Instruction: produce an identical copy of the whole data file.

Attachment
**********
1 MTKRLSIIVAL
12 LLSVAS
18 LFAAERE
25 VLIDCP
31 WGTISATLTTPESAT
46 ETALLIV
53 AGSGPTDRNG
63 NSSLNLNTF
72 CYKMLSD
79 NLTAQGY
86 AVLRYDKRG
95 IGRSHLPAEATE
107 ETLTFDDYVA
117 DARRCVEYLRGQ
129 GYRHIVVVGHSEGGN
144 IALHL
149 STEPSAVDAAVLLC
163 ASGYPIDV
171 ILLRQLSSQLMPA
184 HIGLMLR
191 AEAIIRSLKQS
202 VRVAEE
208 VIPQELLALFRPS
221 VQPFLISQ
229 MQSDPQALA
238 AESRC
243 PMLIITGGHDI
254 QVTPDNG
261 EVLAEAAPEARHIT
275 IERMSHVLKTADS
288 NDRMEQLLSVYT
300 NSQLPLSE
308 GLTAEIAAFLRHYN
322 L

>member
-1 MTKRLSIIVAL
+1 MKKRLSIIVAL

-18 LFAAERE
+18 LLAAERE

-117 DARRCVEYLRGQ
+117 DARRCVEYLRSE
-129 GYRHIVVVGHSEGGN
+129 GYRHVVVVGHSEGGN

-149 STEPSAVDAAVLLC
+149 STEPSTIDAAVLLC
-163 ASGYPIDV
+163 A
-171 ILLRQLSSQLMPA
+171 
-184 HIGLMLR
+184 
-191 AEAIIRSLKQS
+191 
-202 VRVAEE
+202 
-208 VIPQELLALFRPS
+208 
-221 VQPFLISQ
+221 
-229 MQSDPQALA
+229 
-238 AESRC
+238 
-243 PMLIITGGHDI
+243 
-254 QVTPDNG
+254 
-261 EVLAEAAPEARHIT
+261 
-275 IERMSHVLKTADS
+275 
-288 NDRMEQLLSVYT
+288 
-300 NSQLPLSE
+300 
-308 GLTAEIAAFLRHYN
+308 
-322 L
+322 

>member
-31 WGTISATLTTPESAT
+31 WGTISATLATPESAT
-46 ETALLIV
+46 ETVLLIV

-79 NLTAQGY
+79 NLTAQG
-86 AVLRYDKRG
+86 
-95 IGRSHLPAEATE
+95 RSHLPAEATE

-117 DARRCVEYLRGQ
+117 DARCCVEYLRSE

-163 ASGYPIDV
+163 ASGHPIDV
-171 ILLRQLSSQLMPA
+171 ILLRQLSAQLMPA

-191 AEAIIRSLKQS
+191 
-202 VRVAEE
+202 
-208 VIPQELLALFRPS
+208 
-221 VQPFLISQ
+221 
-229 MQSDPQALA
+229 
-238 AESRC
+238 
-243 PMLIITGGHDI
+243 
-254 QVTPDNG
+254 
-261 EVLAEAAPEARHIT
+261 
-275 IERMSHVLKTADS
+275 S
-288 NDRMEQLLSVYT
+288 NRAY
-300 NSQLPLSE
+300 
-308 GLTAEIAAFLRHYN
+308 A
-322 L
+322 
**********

1 MTKRLSIIVAL
12 LLSVAS
18 LFAAERE
25 VLIDCP
31 WGTISATLTTPESAT
46 ETALLIV
53 AGSGPTDRNG
63 NSSLNLNTF
72 CYKMLSD
79 NLTAQGY
86 AVLRYDKRG
95 IGRSHLPAEATE
107 ETLTFDDYVA
117 DARRCVEYLRGQ
129 GYRHIVVVGHSEGGN
144 IALHL
149 STEPSAVDAAVLLC
163 ASGYPIDV
171 ILLRQLSSQLMPA
184 HIGLMLR
191 AEAIIRSLKQS
202 VRVAEE
208 VIPQELLALFRPS
221 VQPFLISQ
229 MQSDPQALA
238 AESRC
243 PMLIITGGHDI
254 QVTPDNG
261 EVLAEAAPEARHIT
275 IERMSHVLKTADS
288 NDRMEQLLSVYT
300 NSQLPLSE
308 GLTAEIAAFLRHYN
322 L

>member
-1 MTKRLSIIVAL
+1 MKKRLSIIVAL

-18 LFAAERE
+18 LLAAERE

-117 DARRCVEYLRGQ
+117 DARRCVEYLRSE
-129 GYRHIVVVGHSEGGN
+129 GYRHVVVVGHSEGGN

-149 STEPSAVDAAVLLC
+149 STEPSTIDAAVLLC
-163 ASGYPIDV
+163 A
-171 ILLRQLSSQLMPA
+171 
-184 HIGLMLR
+184 
-191 AEAIIRSLKQS
+191 
-202 VRVAEE
+202 
-208 VIPQELLALFRPS
+208 
-221 VQPFLISQ
+221 
-229 MQSDPQALA
+229 
-238 AESRC
+238 
-243 PMLIITGGHDI
+243 
-254 QVTPDNG
+254 
-261 EVLAEAAPEARHIT
+261 
-275 IERMSHVLKTADS
+275 
-288 NDRMEQLLSVYT
+288 
-300 NSQLPLSE
+300 
-308 GLTAEIAAFLRHYN
+308 
-322 L
+322 

>member
-31 WGTISATLTTPESAT
+31 WGTISATLATPESAT
-46 ETALLIV
+46 ETVLLIV

-79 NLTAQGY
+79 NLTAQG
-86 AVLRYDKRG
+86 
-95 IGRSHLPAEATE
+95 RSHLPAEATE

-117 DARRCVEYLRGQ
+117 DARCCVEYLRSE

-163 ASGYPIDV
+163 ASGHPIDV
-171 ILLRQLSSQLMPA
+171 ILLRQLSAQLMPA

-191 AEAIIRSLKQS
+191 
-202 VRVAEE
+202 
-208 VIPQELLALFRPS
+208 
-221 VQPFLISQ
+221 
-229 MQSDPQALA
+229 
-238 AESRC
+238 
-243 PMLIITGGHDI
+243 
-254 QVTPDNG
+254 
-261 EVLAEAAPEARHIT
+261 
-275 IERMSHVLKTADS
+275 S
-288 NDRMEQLLSVYT
+288 NRAY
-300 NSQLPLSE
+300 
-308 GLTAEIAAFLRHYN
+308 A
-322 L
+322 